Brown v. Havard
In Brown v. Havard, 593 S.W.2d 939 (Tex. 1980), a clause in a 1963 warranty deed reserved "in perpetuity an undivided one-half non-participating royalty (Being equal to, not less than an undivided 1/16th) of all the oil, gas and other minerals." Id. at 940.
After a lease with a 3/8 royalty was executed, the Browns claimed a 3/16 royalty interest. Id. at 941.
The court concluded that the clause was ambiguous and upheld the jury's finding that the parties' intent was to reserve a royalty equal to 1/16 based on extrinsic evidence. See id. at 942.
The court reasoned that, "without the parenthesis, the reservation is either a 1/2 royalty or 1/2 of royalties," that is, a fractional royalty or a fraction of royalty, although it did conclude that the language without the parenthetical would reserve 1/2 of all oil, gas, and other minerals produced, i.e., a fractional interest, and not 1/2 of any outstanding or future royalty. Brown, 593 S.W.2d at 942.
The parenthetical presented further ambiguity: either (1) the parties intended to reserve 1/2 of the conventional 1/8 royalty, "being equal to" a 1/16, with the "not less than" insuring that the reservation was 1/2 of the conventional 1/8 and that, if the royalty were reduced, the Browns would still receive their 1/16; or (2) the parties intended to reserve 1/2 of the royalties contained in future leases, providing further that such share must not be less than 1/16. Id.
The majority discounted the second interpretation because it "must ignore the presence of the 'comma' between the phrase 'Being equal to' and the phrase 'not less than an undivided 1/16th.'" Id.
Justice McGee, dissenting, stated that the provision was not ambiguous and interpreted the parenthetical as an indication that the Browns had contemplated future leases and had attempted to make sure that their royalty interest would never be less than the 1/16 interest under the current lease, an unambiguous minimum. Id. at 946 (McGee, J., dissenting).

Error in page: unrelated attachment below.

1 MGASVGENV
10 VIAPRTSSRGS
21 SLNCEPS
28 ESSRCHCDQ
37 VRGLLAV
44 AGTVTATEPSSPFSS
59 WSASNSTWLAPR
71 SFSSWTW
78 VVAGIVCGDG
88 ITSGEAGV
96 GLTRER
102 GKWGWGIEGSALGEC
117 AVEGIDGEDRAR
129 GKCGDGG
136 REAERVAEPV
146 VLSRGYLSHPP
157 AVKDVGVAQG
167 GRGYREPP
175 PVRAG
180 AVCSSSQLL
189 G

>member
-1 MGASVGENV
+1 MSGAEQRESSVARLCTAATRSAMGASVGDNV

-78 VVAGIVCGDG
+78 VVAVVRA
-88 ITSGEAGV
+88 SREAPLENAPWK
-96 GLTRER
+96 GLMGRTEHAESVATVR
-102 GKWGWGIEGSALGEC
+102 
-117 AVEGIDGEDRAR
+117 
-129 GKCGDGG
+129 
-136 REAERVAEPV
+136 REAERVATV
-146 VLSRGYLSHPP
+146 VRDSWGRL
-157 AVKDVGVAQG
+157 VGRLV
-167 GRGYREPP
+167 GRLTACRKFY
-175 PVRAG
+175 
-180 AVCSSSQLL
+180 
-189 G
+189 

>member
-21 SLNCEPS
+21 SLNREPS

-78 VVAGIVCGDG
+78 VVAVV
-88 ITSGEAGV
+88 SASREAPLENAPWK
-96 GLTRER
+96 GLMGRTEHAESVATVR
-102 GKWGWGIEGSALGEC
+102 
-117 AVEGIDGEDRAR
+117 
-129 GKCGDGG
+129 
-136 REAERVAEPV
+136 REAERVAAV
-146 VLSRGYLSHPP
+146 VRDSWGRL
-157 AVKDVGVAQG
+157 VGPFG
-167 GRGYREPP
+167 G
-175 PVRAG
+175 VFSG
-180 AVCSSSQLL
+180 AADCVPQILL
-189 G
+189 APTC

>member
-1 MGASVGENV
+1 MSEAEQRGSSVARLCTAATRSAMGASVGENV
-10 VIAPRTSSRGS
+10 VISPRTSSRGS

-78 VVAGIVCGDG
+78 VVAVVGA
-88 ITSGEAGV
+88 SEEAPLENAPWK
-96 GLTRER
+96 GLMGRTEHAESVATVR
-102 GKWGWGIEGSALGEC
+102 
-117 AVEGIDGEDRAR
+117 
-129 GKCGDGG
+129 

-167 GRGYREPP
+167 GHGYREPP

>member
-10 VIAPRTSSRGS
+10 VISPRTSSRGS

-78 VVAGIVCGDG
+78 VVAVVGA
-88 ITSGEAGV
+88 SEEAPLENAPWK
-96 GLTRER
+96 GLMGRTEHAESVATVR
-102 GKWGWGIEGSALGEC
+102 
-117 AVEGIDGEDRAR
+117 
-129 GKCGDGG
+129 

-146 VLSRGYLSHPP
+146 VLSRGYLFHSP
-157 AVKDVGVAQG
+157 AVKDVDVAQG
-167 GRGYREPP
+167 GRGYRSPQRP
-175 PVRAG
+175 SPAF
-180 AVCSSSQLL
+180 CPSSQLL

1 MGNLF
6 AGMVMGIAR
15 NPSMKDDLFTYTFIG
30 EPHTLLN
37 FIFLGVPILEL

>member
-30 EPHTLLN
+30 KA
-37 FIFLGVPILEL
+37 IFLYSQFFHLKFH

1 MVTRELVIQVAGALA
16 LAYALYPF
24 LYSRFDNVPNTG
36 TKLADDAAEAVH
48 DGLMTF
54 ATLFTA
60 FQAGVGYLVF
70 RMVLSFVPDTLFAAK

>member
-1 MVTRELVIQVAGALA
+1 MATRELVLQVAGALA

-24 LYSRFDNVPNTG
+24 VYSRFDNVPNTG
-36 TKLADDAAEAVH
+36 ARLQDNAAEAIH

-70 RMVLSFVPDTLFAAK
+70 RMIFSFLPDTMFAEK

Justice McGee hinged this analysis on the words "heirs and assigns in perpetuity" to indicate that the parties intended to reserve a perpetual royalty and not one coincident only with the duration of the existing lease on the property and "not less than an undivided 1/16th" to indicate that the Browns contemplated future leases on the property after the expiration of the current lease. Brown, 593 S.W.2d at 946 (McGee, J., dissenting).
Furthermore, Justice McGee observed the absence of any language to indicate that the royalty was to be limited to a maximum of, or not more than, 1/16, but also the presence of specific language that the royalty was to be not less than 1/16. Id. (McGee, J., dissenting).
He noted, "Describing a variable amount as being equal to not less than 1/16 has the same result as describing it as equal to or greater than 1/16," and the absence of a comma between "equal to" and "not less than" did not change that meaning. Id. (McGee, J., dissenting).